Here’s a Trade that could Happ(en)

Photo: Chicago Tribune

Chicago Cubs utility hitter Ian Happ, now 24 years old, opened the 2018 campaign on a high note, slugging a HR on the 1st pitch he saw (the 1st pitch of the 2018 season). This year has been the reverse dynamic, as Happ has opened the 2019 campaign with the Iowa Cubs (AAA-affiliate)…

We just want to make sure he gets down there and gets a lot of consistent at-bats, especially from the left side,” Maddon said. “Obviously, we consider him a huge part of our future, but just based on the conclusion of last year and what we’re seeing at this point this year, we think it’s really important that that would happen that way.”
Maddon said that Happ took the news hard.

“He’s not happy and he shouldn’t be happy,” he said. “He was surprised. I really don’t blame him.”

 Tony Crumpton of CubsHQ

It’s worth noting that Happ, rightfully surprised (.353 OBP, 1.5 WAR [per FanGraphs], and 15 HR in 462 PAs last year), has struggled mightily since the all-star break…

2018 (3/29 – 7/14)

PA: 280

HR: 11

RBI: 26

2B: 11

AVG: .256

OBP: .379

2018 (7/19 – 10/1)

PA: 182

HR: 4

RBI: 18

2B: 8

AVG: .196

OBP: .313

Happ also had a rough Spring camp, hitting to the tune of a sub-.200 AVG and striking out a whopping fourteen times. There’s no denying the fact that strikeouts are by far his most problematic issue. In 2018, Happ struck out over 36% of the time, which was the 3rd highest rate among hitters with at least 400 PAs (only Chris Davis and Mike Zunino whiffed more often).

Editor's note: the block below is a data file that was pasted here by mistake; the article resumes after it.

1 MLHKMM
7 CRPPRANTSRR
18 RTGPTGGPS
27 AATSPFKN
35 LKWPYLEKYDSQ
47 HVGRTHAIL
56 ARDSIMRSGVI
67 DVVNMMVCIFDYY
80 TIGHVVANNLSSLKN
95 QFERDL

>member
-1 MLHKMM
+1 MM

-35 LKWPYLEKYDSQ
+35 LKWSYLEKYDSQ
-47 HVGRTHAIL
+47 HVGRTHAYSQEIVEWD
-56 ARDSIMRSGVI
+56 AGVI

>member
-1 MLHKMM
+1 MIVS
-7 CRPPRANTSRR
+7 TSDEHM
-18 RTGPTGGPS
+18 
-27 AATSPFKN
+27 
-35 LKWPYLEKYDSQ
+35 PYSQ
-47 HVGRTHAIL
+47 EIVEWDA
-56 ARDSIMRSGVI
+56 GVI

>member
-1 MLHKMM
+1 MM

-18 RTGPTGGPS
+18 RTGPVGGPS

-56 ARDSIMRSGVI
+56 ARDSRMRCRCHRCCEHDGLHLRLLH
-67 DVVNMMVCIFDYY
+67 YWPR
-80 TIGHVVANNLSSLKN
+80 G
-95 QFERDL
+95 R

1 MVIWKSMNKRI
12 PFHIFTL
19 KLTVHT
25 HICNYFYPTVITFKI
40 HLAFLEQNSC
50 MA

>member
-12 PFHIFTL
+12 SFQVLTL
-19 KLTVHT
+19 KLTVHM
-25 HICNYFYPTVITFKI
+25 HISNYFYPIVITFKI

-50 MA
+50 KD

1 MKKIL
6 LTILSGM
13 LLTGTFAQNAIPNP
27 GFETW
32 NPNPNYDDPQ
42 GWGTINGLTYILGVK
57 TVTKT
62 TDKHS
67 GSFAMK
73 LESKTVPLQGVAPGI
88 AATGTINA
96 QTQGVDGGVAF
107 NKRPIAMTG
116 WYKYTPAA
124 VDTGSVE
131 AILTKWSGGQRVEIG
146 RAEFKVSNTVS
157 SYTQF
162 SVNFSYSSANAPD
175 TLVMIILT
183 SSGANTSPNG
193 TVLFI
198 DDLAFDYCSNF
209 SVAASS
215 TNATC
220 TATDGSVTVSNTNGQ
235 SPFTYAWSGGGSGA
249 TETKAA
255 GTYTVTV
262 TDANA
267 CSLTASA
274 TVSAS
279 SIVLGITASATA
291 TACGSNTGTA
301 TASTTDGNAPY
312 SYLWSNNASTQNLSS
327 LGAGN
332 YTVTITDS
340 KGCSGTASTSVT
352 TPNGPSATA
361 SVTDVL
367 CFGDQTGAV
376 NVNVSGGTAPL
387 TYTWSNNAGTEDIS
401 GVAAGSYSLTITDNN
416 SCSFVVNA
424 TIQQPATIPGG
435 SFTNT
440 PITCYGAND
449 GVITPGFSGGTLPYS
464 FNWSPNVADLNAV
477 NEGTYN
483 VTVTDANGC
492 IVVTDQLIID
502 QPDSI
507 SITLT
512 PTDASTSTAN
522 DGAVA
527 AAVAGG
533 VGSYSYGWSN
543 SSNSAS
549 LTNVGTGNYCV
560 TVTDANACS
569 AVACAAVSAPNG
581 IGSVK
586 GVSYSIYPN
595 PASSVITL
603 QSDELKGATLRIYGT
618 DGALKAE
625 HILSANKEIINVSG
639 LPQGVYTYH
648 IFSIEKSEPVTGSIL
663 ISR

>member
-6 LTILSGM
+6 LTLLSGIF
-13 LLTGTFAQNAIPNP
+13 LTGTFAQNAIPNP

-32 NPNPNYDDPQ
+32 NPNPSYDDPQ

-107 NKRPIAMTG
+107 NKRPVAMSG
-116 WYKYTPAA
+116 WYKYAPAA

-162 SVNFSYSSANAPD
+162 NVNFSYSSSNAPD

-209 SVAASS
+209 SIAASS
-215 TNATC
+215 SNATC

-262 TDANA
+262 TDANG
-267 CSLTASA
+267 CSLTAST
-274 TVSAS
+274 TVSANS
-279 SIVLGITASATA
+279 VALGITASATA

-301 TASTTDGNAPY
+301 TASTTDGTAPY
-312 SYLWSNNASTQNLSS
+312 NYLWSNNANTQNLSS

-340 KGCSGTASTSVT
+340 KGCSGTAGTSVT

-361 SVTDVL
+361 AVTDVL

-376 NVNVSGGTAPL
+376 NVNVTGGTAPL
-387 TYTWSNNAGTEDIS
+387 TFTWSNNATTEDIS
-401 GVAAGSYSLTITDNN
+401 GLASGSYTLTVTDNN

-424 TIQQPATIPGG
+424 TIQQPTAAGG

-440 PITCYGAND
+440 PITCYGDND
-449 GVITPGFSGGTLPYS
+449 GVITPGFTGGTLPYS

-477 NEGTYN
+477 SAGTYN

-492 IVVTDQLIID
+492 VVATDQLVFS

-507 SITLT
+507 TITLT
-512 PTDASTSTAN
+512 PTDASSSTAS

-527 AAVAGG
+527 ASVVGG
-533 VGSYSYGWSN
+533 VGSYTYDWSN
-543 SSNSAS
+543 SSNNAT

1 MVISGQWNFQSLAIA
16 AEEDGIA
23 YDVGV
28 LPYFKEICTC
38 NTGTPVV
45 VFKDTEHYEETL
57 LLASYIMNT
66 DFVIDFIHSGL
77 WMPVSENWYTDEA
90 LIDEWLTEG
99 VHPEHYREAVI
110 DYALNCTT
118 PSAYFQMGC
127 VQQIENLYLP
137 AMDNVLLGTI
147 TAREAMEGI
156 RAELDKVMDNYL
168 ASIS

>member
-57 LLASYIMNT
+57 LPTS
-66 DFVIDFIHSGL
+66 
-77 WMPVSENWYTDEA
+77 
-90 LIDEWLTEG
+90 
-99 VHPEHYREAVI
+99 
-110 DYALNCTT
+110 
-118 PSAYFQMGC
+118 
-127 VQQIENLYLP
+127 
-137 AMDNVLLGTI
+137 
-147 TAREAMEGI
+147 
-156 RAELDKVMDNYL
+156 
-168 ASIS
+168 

So far in 2019, Happ has performed poorly in AAA. Here are his stats through 21 games…

PA: 89

HR: 2

RBI: 13

2B: 7

AVG: .218

OBP: .315

What Happ needs most is a change of scenery, and that’s where the San Francisco Giants come in.

The Giants are inquiring around the league about possible outfield trade targets, according to Ken Rosenthal of The Athletic (via Twitter). It does not appear as if they have locked in on a particular player to this point, with the report specifying that they’re in talks with “multiple clubs.”

It’s still early, but the San Francisco organization has received little in the way of offensive production from its outfield unit. Most of the playing time has gone to youngster Steven Duggar (71 OPS+) and veterans Gerardo Parra (56) and Kevin Pillar (86).

 Jeff Todd of MLB Trade Rumors

The Cubs bullpen has been just mediocre this season. They have put up 0.1 WAR as a unit, which is tied for the 19th highest total in the majors (as found on FanGraphs). Their current closer is Pedro Strop, who has a 3.52 ERA and three saves in four opportunities.

SF Giants closer, Will Smith, had an ERA in the low ones up until today / 4.28.19 (his ERA has now risen to 3.72). Last year, Smith’s 2.0 fWAR ranked as the 8th highest measure in the majors among relievers. He would have been the most valuable reliever on the Cubs by 0.8 WAR despite only appearing in 54 games (came back from TJ surgery and rehab and returned to major league action in May). His ERA on the year was 2.55.

Smith, who is 29 years old and is due to become an unrestricted free agent after the 2019 season, is being payed $4.225 million (per Spotrac) this season (a very reasonable cost).

In trading Ian Happ to the Giants in return for Will Smith, the Cubs would be parting with an expendable piece in order to bolster the back end of their bullpen and add another left-handed reliever into the mix (comes in handy, especially in the playoffs!).

The Giants could play Happ all around the diamond. He could assume Joe Panik’s duties at 2B if/when the Giants trade impending FA Joe Panik prior to the deadline. Here’s Happ’s innings by position…

OF: 1334

3B: 130

SS: 263

This is a trade that seemingly makes sense for both sides and it could very well happen sooner rather than later.

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